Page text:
No sale – A pair of Virginia legislative committees in the Republican-controlled Senate and House refused to endorse a bill that would allow the state to fully auction allowances when it likely joins the US RGGI carbon market in 2020. The Senate Agriculture, Conservation, and Natural Resources committee voted 8-6 to “pass by indefinitely” the legislation on Thursday. While the bill could come up at a future meeting, Republicans in the committee nixed a prior version of the bill last year along party lines. Meanwhile, a subcommittee of the House Committee on Commerce and Labor failed to recommend that chamber’s version of the bill. Experts say next year’s efforts could be successful if Virginia Democrats flip two seats in the Senate and three in the House of Delegates this November.
Blow hard – Chancellor Angela Merkel’s government is set to hold more auctions for offshore wind power, plugging a current gap in tenders for the next three years that the industry has said would harm turbine makers and hamper green targets. Germany will add about 5 GW in capacity in the coming years, bringing the total capacity envisaged by the end of next decade to 20 GW, said Deputy Economy and Energy Minister Thomas Bareiss in an interview with Bloomberg on Wednesday in Berlin. Industry lobbies representing companies including Siemens Gamesa Renewable Energy SA have pushed to increase tenders.
Cypriot plan – Cyprus has approved a draft 2021-2030 national plan for energy and climate that includes various policies and measures to combat climate change and improve energy supply. The plan sets a goal for a 24% reduction in GHGs by 2030, compared to 2005 levels (excluding emissions from electricity, cement and pottery/brickworks). The EU-wide target is 40% for the bloc by 2030. According to recent data, the contribution of the transport sector in Cyprus’ total emissions is 49%, the energy sector 17%, waste 14%, agriculture 12% and industry 8%. The plan also takes into account the EU-wide goal for renewables, but Cyprus does not yet have its own binding target for that. (Financial Mirror)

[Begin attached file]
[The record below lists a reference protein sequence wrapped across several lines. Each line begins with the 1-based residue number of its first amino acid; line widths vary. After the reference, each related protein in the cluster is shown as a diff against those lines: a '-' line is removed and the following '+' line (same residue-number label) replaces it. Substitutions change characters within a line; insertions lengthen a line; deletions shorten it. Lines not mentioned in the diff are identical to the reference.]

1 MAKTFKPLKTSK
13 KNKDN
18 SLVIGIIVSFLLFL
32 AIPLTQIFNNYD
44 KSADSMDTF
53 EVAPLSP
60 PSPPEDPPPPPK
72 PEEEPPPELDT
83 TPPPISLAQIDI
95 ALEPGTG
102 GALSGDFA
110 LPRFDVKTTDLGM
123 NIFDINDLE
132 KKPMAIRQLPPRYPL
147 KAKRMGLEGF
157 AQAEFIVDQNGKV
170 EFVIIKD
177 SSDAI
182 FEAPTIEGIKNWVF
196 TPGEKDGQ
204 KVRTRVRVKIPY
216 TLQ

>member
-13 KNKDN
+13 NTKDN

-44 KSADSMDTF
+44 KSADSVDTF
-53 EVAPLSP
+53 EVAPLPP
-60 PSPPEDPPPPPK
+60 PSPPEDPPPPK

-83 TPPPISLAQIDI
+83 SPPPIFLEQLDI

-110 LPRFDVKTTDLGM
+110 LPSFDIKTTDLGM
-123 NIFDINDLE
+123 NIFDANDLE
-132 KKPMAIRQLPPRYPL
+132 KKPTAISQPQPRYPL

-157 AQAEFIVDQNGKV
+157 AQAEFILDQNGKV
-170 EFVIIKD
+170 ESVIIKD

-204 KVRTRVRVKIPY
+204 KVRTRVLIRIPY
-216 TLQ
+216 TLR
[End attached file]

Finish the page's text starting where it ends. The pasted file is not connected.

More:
Cities for climate – The winter meeting of the US Conference of Mayors ended on Friday after the municipal leaders circulated a draft call for climate action. The draft calls on Congress to pass a National Climate Protection bill, including funding for the Energy Efficiency and Conservation Block Grant. It also urges mayors to establish carbon-neutral buildings by 2030, prioritise low-carbon transportation, and incentivise the purchase of low-carbon energy. (Politico)
Fourth warmest – The Berkeley Earth group of scientists reported that 2018 is likely to have been the fourth warmest year on record, establishing further evidence of a “new normal” of higher temperatures. One of the group’s authors told The Washington Post that the 2018 results were consistent with the long-term warming trend of global temperatures being significantly higher than any of the years before 2015. Although the US government shutdown prevented NASA and NOAA from publishing their own data, the Berkeley findings confirm those from other research groups. (Carbon Brief)
Last night with the gang – Jo Tyndall on Friday stepped down as New Zealand’s climate change ambassador to begin her new role as high commissioner to Singapore. She has led NZ delegations to climate talks since 2010 and from 2016 held the position as co-chair of the UNFCCC’s Ad-hoc Working Group on the Paris Agreement. She has been a central negotiator in talks over a new international carbon market, as her government will rely heavily on that to meet its Paris goals. “Climate change world, I’ll miss you,” she said on Twitter. Fancy taking her old job? It’s up for grabs.
And finally… One benefit of climate change? Less stupid fish – Seals, whales, penguins, and other warm-bodied creatures rule polar seas partly because their constant internal temperatures let them put on bursts of speed and stay more alert than cold-blooded prey. However, rising temperatures linked to global warming in the polar oceans are slowly enlivening fish whose bodies and brains go slow in frigid waters, scientists from the US, Germany, Canada, and England said in the journal Science. (Reuters)